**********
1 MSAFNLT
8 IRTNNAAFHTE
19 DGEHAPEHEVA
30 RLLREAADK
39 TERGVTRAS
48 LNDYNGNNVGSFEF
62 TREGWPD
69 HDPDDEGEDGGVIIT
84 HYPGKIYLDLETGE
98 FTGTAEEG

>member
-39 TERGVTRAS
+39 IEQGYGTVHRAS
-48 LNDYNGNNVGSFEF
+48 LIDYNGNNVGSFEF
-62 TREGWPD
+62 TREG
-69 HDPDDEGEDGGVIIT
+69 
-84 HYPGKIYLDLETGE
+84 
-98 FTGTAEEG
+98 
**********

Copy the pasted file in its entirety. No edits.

1 MSAFNLT
8 IRTNNAAFHTE
19 DGEHAPEHEVA
30 RLLREAADK
39 TERGVTRAS
48 LNDYNGNNVGSFEF
62 TREGWPD
69 HDPDDEGEDGGVIIT
84 HYPGKIYLDLETGE
98 FTGTAEEG

>member
-39 TERGVTRAS
+39 IEQGYGTVHRAS
-48 LNDYNGNNVGSFEF
+48 LIDYNGNNVGSFEF
-62 TREGWPD
+62 TREG
-69 HDPDDEGEDGGVIIT
+69 
-84 HYPGKIYLDLETGE
+84 
-98 FTGTAEEG
+98 